Churning out a whopping 25 frames-per-second, the fluoroscopic images produced by the robots are much like an X-ray “movie,” enabling clinicians to see continuous movement inside the patient’s body in real-time.
The Friday before the procedure, Dr. Kathryn Wulster, Clinical Assistant Professor of Diagnostic Imaging at New Bolton Center, and her team acclimated Tiffany to the robots and tested the fluoroscopy, fine tuning the system in preparation for the procedure.
In the more conventional approach, the horse would have to be fully anesthetized while the radiographs were taken to ensure that the placement of the catheters were acceptable.
With the real-time imaging feed on the screen in front of them, Reef and her team were able to precisely fine-tune the adjustment of Tiffany’s catheters, shaving off 45 minutes to an hour of the time Tiffany would need to be fully anesthetized.
“It was amazing. We could actually see the catheters beautifully, despite her size,” beamed Reef.
“I was so impressed with what the robots were able to help us achieve,” added Dr. Klaus Hopster, Clinical Assistant Professor of Large Animal Anesthesiology at New Bolton Center. “I have never seen such cool, highly detailed imaging before in my life – I was amazed.”
“For the first time, I had the ability to know that we had them exactly where we wanted them,” Reef noted.
Strong Team, Swift Recovery
With catheters situated, Tiffany was whisked off to anesthesia, where Hopster awaited with a new approach in mind.
Placing a horse in a recumbent position for a prolonged period of time places an immense amount of pressure on major muscle groups. Because of this, time is of the essence.
“For such a large horse, you want the recovery time to be as fast as possible,” explained Hopster. “But you also need the recovery to be of high quality.”
The solution? A relatively new volatile anesthetic drug called desflurane. Because it is so highly attracted to the brain tissue of the body, the onset of its effects is “incredibly fast” and “very easy to control,” continued Hopster.
That same level of attraction leaves little residual drug left in the body. This, paired with New Bolton’s new state-of-the-art anesthesia machine Tafonius, put Hopster in complete control, making Tiffany’s recovery “the best recovery from a TVEC procedure” that Reef has ever seen.
“I would repeat this procedure identically in the future,” she added.
“The overall team approach – including all of our resources – made the entire procedure so smooth,” noted Hopster. “It was perfect.”
Care at the Comfort of Home
With the TVEC procedure a success, Tiffany has since returned home to continue her rest, but making sure her heart continues to maintains healthy sinus rhythm is of upmost concern.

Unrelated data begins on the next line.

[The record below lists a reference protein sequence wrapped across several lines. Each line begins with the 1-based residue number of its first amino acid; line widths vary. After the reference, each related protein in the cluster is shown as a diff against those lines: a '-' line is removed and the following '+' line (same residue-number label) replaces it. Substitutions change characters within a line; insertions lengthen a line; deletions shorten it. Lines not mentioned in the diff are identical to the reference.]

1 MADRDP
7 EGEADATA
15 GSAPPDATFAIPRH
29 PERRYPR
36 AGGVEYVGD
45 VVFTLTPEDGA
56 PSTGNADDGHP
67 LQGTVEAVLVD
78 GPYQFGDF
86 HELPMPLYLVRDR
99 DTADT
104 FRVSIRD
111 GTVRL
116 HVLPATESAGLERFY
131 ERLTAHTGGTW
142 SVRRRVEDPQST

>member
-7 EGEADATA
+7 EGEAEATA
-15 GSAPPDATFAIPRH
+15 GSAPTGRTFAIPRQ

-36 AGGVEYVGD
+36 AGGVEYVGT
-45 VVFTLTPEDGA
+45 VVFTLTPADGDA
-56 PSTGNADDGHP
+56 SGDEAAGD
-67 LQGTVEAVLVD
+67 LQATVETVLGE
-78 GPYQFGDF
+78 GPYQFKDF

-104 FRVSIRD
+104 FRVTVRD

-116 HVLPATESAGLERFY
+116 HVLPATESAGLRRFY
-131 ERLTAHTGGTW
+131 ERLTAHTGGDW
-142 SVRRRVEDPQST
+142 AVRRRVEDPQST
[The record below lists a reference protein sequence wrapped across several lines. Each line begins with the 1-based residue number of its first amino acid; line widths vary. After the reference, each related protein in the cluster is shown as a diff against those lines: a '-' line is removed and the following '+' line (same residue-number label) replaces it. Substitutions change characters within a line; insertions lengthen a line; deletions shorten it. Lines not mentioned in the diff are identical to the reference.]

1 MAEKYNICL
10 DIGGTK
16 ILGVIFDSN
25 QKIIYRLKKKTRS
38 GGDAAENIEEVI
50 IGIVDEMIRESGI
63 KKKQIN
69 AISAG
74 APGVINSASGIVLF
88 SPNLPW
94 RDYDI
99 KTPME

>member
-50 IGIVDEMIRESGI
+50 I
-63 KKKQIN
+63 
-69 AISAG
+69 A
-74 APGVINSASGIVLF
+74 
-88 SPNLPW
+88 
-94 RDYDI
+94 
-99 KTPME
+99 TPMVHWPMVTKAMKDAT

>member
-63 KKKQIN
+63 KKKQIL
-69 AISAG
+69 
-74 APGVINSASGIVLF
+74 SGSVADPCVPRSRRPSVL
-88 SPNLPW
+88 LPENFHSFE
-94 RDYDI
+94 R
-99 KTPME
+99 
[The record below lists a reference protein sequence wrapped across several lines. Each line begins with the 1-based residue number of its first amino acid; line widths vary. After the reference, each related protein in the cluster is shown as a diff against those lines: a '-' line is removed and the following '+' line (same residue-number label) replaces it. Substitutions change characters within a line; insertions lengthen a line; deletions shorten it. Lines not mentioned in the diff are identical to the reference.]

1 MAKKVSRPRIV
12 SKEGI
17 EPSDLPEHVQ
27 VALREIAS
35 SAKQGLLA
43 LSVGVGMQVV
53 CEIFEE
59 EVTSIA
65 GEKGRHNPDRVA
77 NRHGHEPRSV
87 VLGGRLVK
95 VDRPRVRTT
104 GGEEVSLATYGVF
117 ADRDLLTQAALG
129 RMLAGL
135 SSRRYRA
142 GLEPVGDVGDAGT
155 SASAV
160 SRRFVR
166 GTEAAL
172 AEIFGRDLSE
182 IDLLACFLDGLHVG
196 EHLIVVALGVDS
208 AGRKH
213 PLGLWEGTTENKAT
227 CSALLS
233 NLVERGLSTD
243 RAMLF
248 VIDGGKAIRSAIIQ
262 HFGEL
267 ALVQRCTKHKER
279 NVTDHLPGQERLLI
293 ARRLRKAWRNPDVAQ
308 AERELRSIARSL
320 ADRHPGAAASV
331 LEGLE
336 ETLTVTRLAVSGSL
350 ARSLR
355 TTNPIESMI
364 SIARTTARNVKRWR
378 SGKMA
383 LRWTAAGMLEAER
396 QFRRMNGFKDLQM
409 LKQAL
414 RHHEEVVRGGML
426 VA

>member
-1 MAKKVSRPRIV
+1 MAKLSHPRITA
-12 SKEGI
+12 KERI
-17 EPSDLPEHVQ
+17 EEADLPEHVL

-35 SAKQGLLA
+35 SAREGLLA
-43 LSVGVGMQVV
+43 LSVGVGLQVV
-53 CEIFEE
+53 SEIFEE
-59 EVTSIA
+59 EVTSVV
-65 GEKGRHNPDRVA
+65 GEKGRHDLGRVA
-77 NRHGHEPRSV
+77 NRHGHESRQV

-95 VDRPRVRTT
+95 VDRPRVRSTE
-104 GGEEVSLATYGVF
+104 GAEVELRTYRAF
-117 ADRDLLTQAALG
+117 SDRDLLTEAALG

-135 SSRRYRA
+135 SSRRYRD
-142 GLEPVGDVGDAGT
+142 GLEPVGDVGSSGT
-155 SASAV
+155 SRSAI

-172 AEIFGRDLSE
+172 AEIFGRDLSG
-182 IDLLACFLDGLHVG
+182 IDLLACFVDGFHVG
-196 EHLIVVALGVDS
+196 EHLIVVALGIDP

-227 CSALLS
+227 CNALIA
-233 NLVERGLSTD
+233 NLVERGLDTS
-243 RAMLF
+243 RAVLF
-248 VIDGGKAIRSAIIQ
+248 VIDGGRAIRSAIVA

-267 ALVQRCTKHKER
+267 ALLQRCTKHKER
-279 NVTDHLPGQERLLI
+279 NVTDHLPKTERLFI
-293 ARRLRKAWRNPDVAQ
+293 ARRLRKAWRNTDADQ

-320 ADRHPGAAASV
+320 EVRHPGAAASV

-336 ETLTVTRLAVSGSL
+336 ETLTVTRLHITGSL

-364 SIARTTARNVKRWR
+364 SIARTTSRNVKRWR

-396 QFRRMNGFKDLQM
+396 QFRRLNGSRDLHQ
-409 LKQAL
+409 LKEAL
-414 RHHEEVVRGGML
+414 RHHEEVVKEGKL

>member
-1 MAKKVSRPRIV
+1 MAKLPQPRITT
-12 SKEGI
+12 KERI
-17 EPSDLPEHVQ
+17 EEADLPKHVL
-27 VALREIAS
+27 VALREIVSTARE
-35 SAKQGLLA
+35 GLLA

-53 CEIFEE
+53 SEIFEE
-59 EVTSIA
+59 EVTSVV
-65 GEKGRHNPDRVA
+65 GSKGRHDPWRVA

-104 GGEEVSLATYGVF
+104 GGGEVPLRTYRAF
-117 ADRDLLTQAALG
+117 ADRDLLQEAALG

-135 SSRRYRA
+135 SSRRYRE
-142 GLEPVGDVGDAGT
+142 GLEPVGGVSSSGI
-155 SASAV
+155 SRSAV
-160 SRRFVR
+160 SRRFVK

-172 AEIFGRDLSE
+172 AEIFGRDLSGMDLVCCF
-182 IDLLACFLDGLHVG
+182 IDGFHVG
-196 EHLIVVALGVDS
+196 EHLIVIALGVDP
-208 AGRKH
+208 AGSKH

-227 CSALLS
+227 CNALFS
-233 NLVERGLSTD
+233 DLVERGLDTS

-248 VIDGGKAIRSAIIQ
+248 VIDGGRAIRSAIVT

To help keep an eye on the mare’s progress, Reef suggested Cole purchase an AliveCor device; a personal, medical-grade EKG that takes 30-second snapshots of her heart’s performance. Once complete, the results are delivered directly to Cole through an app on her smartphone that she then sends to Reef for review.
For Cole, this above-and-beyond attention and care has made all the difference.
“Dr. Reef has been absolutely wonderful,” she noted. “I so appreciate her attentiveness in following-up, even after Tiffany has come home.”
“Everyone was so thorough – especially with the level of care and preliminary work prior to the procedure,” Cole continued.
“Everything about Tiffany’s experience has been exceptional – I am so thankful for the New Bolton team and all that they have done in saving our girl’s life.”
From “An Affair of the Heart”, by Hannah Kleckner, September 2017, Penn Vet Extra, University of Pennsylvania School of Veterinary Medicine. Reprinted with permission. http://www.vet.upenn.edu/about/press-room/publications/penn-vet-extra/penn-vet-extra-september-2017/an-affair-of-the-heart
About Penn Vet
Ranked among the top ten veterinary schools worldwide, the University of Pennsylvania School of Veterinary Medicine (Penn Vet) is a global leader in veterinary education, research, and clinical care. Founded in 1884, Penn Vet is the first veterinary school developed in association with a medical school. The school is a proud member of the One Health initiative, linking human, animal, and environmental health. Penn Vet serves a diverse population of animals at its two campuses, which include extensive diagnostic and research laboratories. Ryan Hospital in Philadelphia provides care for dogs, cats, and other domestic/companion animals, handling nearly 35,000 patient visits a year. New Bolton Center
, Penn Vet’s large-animal hospital on nearly 700 acres in rural Kennett Square, PA, cares for horses and livestock/farm animals. The hospital handles nearly 4,900 patient visits a year, while the Field Service treats more than 38,000 patients at local farms. In addition, New Bolton Center’s campus includes a swine center, working dairy, and poultry unit that provide valuable research for the agriculture industry.
For more information, visit www.vet.upenn.edu